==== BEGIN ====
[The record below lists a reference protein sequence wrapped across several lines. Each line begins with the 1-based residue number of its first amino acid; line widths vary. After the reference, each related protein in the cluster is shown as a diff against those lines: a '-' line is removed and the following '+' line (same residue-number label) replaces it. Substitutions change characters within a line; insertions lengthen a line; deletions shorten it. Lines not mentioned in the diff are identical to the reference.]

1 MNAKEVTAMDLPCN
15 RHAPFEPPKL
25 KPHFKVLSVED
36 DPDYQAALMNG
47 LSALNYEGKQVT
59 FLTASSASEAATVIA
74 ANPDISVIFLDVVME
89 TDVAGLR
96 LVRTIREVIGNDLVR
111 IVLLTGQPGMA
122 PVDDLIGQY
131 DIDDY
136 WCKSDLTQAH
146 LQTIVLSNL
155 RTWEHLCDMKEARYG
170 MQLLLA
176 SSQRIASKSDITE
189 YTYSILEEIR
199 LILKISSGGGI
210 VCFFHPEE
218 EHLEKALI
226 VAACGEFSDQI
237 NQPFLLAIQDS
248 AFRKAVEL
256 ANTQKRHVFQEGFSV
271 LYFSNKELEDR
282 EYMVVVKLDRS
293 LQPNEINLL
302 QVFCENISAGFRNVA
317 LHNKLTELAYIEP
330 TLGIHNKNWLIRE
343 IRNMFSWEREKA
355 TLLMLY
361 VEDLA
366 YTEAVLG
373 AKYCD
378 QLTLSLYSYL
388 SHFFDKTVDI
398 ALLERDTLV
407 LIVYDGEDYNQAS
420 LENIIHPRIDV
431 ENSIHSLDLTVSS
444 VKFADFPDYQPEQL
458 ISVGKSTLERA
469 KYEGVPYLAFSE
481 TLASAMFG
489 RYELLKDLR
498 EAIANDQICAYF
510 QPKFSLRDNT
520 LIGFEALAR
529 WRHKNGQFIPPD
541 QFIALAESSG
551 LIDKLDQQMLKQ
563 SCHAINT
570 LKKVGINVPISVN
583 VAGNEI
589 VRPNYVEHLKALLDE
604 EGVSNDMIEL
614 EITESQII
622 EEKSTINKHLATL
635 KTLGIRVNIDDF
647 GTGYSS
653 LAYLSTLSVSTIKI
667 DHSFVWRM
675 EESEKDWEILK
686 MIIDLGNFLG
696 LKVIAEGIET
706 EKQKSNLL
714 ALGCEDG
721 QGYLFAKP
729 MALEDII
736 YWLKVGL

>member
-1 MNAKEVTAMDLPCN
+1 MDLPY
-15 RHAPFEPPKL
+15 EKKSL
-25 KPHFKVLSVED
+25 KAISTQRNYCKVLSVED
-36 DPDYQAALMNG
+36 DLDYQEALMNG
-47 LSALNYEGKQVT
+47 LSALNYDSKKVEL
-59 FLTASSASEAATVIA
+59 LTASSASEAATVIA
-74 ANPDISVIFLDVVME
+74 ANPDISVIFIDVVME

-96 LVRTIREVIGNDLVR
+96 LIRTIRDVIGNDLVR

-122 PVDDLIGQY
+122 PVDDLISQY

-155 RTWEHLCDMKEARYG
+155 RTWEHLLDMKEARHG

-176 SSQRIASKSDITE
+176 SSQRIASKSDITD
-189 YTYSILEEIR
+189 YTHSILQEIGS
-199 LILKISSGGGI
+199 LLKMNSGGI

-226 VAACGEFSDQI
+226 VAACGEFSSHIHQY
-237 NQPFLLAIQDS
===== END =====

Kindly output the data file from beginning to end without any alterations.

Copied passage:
[The record below lists a reference protein sequence wrapped across several lines. Each line begins with the 1-based residue number of its first amino acid; line widths vary. After the reference, each related protein in the cluster is shown as a diff against those lines: a '-' line is removed and the following '+' line (same residue-number label) replaces it. Substitutions change characters within a line; insertions lengthen a line; deletions shorten it. Lines not mentioned in the diff are identical to the reference.]

1 MNAKEVTAMDLPCN
15 RHAPFEPPKL
25 KPHFKVLSVED
36 DPDYQAALMNG
47 LSALNYEGKQVT
59 FLTASSASEAATVIA
74 ANPDISVIFLDVVME
89 TDVAGLR
96 LVRTIREVIGNDLVR
111 IVLLTGQPGMA
122 PVDDLIGQY
131 DIDDY
136 WCKSDLTQAH
146 LQTIVLSNL
155 RTWEHLCDMKEARYG
170 MQLLLA
176 SSQRIASKSDITE
189 YTYSILEEIR
199 LILKISSGGGI
210 VCFFHPEE
218 EHLEKALI
226 VAACGEFSDQI
237 NQPFLLAIQDS
248 AFRKAVEL
256 ANTQKRHVFQEGFSV
271 LYFSNKELEDR
282 EYMVVVKLDRS
293 LQPNEINLL
302 QVFCENISAGFRNVA
317 LHNKLTELAYIEP
330 TLGIHNKNWLIRE
343 IRNMFSWEREKA
355 TLLMLY
361 VEDLA
366 YTEAVLG
373 AKYCD
378 QLTLSLYSYL
388 SHFFDKTVDI
398 ALLERDTLV
407 LIVYDGEDYNQAS
420 LENIIHPRIDV
431 ENSIHSLDLTVSS
444 VKFADFPDYQPEQL
458 ISVGKSTLERA
469 KYEGVPYLAFSE
481 TLASAMFG
489 RYELLKDLR
498 EAIANDQICAYF
510 QPKFSLRDNT
520 LIGFEALAR
529 WRHKNGQFIPPD
541 QFIALAESSG
551 LIDKLDQQMLKQ
563 SCHAINT
570 LKKVGINVPISVN
583 VAGNEI
589 VRPNYVEHLKALLDE
604 EGVSNDMIEL
614 EITESQII
622 EEKSTINKHLATL
635 KTLGIRVNIDDF
647 GTGYSS
653 LAYLSTLSVSTIKI
667 DHSFVWRM
675 EESEKDWEILK
686 MIIDLGNFLG
696 LKVIAEGIET
706 EKQKSNLL
714 ALGCEDG
721 QGYLFAKP
729 MALEDII
736 YWLKVGL

>member
-1 MNAKEVTAMDLPCN
+1 MDLPY
-15 RHAPFEPPKL
+15 EKKSL
-25 KPHFKVLSVED
+25 KAISTQRNYCKVLSVED
-36 DPDYQAALMNG
+36 DLDYQEALMNG
-47 LSALNYEGKQVT
+47 LSALNYDSKKVEL
-59 FLTASSASEAATVIA
+59 LTASSASEAATVIA
-74 ANPDISVIFLDVVME
+74 ANPDISVIFIDVVME

-96 LVRTIREVIGNDLVR
+96 LIRTIRDVIGNDLVR

-122 PVDDLIGQY
+122 PVDDLISQY

-155 RTWEHLCDMKEARYG
+155 RTWEHLLDMKEARHG

-176 SSQRIASKSDITE
+176 SSQRIASKSDITD
-189 YTYSILEEIR
+189 YTHSILQEIGS
-199 LILKISSGGGI
+199 LLKMNSGGI

-226 VAACGEFSDQI
+226 VAACGEFSSHIHQY
-237 NQPFLLAIQDS